STRATEGIC factory maintenance currently underway at Chemelil Sugar Company will result in an increased production of over 3,500 tonnes of sugar per month.
Upon completion of the factory maintenance with resumption of operations expected during the month of July 2022, this staff writer established the Company will cumulatively produce over 40,000 tonnes of sugar yearly from milling above 2,400 tonnes of cane daily at a Tonnes Cane Tonnes Sugar (TC/TS) ratio of 12.5.
“The Company’s strategic maintenance programme is targeted at the following factory key process areas; pre-mills, mills and boilers to enhance sugar recovery. Otherwise, comprehensive plant maintenance requires over Kshs. 500 million” says acting Head of Factory Joseph Kiilu.
Kiilu says the factory rehabilitation programme began in earnest on April 19, after a thorough plant boiling off exercise that lasted a couple of days.
The acting Head of factory says it is conventionally recommended that before embarking on factory maintenance, to start by boiling off to clear sugar material that was under process in the plant.
“You can’t just drain the sugar in process because you are stopping for factory maintenance. Commencement of the plant rehabilitation exercise had to be done procedurally, through good boiling off, conscious against polluting the environment,” says Kiilu during the interview with this staff writer in his office, before a joint assessment walk through the plant.
Kiilu hastens to explain that Company Management under leadership of acting Managing Director Gabriel Nyangweso, decided to undertake strategic maintenance of the key factory areas, since they were main sources of enormous factory down-time and loss of sugar recovery.
He says over the last two years, incessant breakdowns were experienced in these critical factory areas; pre-mills, mills and boilers.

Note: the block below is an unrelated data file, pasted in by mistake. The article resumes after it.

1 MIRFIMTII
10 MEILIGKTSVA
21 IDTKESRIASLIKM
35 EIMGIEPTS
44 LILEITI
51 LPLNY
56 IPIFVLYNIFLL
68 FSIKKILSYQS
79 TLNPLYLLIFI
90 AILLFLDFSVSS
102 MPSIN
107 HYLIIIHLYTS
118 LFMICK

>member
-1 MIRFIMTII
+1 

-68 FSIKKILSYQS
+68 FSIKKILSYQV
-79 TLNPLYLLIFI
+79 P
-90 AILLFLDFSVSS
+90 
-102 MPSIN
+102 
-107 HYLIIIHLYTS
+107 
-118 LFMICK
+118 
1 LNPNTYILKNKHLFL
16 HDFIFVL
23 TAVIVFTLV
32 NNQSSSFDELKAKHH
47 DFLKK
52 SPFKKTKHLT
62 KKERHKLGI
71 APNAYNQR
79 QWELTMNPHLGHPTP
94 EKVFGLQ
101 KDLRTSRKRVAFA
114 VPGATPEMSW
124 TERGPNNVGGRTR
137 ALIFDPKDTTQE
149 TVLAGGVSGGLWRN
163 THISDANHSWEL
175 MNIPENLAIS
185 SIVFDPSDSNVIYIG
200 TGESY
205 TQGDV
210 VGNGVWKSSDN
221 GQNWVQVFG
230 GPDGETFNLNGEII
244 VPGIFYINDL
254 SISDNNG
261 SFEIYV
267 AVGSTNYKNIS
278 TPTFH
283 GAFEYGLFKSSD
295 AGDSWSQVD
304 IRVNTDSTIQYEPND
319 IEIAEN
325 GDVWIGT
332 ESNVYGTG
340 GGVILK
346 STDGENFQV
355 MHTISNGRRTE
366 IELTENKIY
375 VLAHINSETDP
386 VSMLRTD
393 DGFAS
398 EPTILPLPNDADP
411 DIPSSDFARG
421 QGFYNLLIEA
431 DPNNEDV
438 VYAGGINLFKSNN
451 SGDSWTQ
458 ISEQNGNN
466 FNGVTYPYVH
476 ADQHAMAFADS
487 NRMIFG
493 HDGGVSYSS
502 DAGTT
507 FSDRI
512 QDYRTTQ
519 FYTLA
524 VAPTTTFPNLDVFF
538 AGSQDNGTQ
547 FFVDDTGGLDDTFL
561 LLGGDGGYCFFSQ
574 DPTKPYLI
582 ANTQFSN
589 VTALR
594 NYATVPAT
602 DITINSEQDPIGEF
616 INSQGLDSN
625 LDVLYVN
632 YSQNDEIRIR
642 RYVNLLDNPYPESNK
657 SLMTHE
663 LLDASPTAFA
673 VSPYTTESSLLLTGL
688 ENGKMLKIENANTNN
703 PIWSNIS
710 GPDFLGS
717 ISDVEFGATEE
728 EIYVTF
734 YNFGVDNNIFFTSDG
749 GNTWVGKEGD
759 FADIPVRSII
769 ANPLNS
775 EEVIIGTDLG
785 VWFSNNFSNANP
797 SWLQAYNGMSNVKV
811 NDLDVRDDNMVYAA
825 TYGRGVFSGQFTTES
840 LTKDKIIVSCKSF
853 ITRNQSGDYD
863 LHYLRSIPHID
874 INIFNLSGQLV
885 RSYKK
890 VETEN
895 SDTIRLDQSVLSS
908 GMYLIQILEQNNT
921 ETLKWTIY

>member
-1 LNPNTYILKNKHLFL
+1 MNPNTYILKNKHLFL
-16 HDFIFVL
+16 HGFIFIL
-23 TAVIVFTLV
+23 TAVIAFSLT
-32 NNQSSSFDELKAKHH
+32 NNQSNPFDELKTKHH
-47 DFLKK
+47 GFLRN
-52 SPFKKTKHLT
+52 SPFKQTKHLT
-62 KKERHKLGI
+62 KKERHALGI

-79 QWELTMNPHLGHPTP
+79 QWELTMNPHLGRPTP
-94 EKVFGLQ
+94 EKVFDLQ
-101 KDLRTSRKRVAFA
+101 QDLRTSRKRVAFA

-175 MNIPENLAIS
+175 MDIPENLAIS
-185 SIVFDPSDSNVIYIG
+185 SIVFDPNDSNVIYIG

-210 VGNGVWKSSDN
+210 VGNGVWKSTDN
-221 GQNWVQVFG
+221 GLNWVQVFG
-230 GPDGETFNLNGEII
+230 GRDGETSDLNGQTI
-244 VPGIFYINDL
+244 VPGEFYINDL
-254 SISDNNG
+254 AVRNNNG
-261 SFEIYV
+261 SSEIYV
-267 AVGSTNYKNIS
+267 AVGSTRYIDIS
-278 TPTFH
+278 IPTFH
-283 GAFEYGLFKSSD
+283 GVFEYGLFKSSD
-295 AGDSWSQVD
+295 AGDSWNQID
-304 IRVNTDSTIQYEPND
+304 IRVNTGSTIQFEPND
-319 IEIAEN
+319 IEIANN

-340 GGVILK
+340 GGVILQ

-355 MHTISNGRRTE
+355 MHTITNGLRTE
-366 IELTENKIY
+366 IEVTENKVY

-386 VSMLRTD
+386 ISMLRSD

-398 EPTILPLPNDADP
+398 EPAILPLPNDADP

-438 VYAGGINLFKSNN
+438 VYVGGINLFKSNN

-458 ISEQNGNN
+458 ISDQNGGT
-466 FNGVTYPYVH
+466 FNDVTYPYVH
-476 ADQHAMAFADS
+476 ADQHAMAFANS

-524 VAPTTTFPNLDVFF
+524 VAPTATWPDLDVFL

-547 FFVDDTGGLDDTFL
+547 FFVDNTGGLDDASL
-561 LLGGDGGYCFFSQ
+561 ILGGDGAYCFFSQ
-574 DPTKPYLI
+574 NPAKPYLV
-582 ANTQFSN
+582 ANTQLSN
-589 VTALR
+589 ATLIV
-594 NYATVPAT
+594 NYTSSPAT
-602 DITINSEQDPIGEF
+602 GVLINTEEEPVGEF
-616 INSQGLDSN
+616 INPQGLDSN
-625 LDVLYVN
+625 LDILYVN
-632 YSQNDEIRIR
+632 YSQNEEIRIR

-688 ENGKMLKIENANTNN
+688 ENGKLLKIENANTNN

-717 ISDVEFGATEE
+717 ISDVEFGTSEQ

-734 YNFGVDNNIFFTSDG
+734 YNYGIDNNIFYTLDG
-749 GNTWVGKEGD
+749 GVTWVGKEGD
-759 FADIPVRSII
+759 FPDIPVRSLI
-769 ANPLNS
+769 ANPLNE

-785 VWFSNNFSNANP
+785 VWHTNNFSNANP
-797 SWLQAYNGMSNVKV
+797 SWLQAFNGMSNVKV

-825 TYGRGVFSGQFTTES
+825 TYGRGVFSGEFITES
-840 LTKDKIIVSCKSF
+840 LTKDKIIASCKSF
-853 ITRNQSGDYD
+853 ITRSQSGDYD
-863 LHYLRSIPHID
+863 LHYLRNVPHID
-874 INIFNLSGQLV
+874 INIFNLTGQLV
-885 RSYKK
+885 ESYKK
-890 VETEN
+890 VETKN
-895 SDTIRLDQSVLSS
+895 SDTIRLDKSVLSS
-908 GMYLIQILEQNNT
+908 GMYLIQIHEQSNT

“That is why Company Management has decided to invest almost 70 per cent of the Kshs. 220 million disbursed by the Government -through the Ministry of Agriculture, Livestock, Fisheries and Co-operative-in refurbishing these key factory areas,” says Kiilu.
Kiilu says good rehabilitation of the key factory areas will significantly improve sugar recovery and ultimate translate into good business and revenue earnings for the Company.
To illustrate the gravity and extent of down-time and loss of sugar recovery, the factory experienced before the plant maintenance, Kiilu says in a key area like pre-mills, cane transporters experienced huge losses in terms of reduced haulage trips and turn-around time adding that “ while we were unable to utilize the desired installed factory capacity.”
“Our cane transporters were losing a lot of business hours. Due to the challenges we had with poor gantry cranes off-loading of cane at the caneyard, a tractor driver ended up doing only one haulage trip in a day, instead of a desirable 2 to 3 trips in a day,” says Kiilu.
Rehabilitation activities in the targeted areas are moving in earnest, with 70 per cent of overseas spares such as plates, bearings and refractory material for refurbishment of the boilers already delivered, though Kiilu decries delay in the shipment of other critical parts.